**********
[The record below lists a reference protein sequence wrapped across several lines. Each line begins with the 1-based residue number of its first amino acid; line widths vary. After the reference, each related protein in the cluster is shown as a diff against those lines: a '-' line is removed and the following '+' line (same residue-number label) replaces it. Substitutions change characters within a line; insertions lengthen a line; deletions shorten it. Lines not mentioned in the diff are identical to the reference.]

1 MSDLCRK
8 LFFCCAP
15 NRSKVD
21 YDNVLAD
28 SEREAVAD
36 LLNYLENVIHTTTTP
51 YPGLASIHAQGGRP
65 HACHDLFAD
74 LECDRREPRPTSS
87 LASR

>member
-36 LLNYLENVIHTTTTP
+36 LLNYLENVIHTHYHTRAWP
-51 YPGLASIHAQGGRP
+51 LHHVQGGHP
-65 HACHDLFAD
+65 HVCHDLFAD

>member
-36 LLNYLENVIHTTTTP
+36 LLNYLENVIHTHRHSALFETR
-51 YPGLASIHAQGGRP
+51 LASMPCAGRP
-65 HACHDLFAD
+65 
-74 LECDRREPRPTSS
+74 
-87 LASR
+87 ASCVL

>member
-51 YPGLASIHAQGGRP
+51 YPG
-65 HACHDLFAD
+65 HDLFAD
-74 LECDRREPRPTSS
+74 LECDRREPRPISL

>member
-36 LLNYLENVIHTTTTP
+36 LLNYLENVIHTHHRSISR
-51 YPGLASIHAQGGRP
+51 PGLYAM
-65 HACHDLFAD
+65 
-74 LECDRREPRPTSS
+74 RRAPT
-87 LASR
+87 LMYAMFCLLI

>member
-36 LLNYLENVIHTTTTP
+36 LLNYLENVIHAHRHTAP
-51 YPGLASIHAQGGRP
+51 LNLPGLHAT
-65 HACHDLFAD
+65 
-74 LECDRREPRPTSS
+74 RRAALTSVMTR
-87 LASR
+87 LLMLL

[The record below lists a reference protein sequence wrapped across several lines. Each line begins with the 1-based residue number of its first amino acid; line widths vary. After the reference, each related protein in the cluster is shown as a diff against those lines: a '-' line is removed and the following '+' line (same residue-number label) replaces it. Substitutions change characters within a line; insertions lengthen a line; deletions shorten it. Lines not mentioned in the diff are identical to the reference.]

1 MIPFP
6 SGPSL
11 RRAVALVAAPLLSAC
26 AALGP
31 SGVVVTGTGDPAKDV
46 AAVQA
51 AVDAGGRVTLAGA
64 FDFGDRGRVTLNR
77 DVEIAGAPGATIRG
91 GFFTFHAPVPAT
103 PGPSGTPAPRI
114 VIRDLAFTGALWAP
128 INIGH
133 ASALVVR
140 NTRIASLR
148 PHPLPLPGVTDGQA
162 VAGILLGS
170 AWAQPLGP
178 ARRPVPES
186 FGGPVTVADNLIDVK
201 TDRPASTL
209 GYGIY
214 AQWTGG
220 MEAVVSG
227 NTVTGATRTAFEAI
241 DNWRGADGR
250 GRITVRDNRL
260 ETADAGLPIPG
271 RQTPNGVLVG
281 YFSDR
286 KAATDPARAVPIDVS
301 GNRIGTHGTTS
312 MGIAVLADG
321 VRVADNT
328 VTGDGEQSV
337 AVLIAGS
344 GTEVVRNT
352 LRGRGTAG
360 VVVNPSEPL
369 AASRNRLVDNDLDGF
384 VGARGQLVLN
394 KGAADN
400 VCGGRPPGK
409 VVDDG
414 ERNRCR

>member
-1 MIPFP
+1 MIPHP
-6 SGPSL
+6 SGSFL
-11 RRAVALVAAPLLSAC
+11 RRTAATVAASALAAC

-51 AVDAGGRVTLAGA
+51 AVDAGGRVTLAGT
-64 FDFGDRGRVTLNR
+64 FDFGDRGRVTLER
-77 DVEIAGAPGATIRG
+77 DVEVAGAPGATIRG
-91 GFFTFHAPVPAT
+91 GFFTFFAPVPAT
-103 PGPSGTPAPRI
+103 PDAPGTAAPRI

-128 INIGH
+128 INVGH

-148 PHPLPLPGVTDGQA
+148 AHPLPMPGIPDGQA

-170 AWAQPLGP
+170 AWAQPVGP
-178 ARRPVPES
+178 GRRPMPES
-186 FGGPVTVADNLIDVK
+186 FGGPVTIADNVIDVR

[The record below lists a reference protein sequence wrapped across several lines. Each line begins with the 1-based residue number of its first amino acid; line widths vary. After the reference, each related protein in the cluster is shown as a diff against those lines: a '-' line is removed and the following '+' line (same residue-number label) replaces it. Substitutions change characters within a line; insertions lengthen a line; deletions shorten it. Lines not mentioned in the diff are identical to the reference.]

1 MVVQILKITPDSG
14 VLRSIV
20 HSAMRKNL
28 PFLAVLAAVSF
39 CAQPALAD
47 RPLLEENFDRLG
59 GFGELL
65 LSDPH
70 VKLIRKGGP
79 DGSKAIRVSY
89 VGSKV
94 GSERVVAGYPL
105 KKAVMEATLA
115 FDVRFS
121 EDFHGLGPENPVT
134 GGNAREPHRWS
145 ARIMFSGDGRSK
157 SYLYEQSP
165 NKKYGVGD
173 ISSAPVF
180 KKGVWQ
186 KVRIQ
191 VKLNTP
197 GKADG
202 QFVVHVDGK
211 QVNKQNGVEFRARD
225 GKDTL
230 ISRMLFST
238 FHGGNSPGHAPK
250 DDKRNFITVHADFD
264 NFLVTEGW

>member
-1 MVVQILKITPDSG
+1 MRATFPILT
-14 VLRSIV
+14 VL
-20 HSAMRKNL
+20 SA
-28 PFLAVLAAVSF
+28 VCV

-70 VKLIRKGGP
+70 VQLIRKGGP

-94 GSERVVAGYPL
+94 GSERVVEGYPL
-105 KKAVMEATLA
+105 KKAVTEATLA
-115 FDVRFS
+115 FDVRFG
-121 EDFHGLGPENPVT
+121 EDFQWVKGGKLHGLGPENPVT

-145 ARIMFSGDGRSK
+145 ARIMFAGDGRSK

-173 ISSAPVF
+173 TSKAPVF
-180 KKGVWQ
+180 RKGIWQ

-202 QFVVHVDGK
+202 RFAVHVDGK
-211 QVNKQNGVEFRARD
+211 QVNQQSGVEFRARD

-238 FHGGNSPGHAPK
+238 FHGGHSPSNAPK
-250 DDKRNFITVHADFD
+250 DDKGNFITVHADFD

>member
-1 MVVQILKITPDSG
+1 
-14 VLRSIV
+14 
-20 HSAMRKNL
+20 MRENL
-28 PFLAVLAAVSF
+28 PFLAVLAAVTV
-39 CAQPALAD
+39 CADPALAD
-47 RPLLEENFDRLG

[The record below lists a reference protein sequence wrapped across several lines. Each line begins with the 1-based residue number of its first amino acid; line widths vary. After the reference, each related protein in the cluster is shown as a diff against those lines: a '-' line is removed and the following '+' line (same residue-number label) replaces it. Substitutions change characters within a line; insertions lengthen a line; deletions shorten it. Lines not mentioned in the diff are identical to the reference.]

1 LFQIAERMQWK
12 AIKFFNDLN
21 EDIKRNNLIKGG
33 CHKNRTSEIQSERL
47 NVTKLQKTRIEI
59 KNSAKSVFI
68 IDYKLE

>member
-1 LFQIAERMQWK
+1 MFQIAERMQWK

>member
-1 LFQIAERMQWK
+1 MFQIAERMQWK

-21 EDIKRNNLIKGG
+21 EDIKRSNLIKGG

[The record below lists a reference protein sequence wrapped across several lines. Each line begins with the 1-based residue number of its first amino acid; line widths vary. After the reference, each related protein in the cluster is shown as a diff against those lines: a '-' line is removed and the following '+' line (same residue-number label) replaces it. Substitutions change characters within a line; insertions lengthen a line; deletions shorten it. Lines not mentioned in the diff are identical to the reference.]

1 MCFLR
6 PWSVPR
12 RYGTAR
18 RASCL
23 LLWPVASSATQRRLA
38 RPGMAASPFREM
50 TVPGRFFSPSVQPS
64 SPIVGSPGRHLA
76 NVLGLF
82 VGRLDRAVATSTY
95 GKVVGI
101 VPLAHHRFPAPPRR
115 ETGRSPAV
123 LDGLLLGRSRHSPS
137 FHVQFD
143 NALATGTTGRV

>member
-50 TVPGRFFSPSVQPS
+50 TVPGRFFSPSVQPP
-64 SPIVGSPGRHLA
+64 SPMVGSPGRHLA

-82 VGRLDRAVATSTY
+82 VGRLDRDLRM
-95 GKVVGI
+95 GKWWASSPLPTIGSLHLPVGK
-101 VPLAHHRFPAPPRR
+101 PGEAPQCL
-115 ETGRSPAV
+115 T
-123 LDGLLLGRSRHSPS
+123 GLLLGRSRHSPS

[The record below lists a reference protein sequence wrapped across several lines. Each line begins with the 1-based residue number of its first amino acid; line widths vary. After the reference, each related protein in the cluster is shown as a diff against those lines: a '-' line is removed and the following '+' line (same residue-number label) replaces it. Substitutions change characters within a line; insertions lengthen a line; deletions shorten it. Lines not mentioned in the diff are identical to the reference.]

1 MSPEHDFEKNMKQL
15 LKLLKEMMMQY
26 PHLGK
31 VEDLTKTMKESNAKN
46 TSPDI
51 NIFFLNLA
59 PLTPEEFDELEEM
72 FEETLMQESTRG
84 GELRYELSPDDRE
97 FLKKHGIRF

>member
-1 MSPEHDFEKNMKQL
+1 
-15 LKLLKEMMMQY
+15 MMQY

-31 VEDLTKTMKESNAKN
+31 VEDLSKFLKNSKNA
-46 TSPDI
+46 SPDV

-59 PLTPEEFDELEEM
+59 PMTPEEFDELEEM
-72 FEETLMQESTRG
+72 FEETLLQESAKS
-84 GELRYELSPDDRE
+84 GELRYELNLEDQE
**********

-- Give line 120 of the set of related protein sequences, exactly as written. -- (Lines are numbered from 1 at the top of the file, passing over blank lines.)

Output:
-103 PGPSGTPAPRI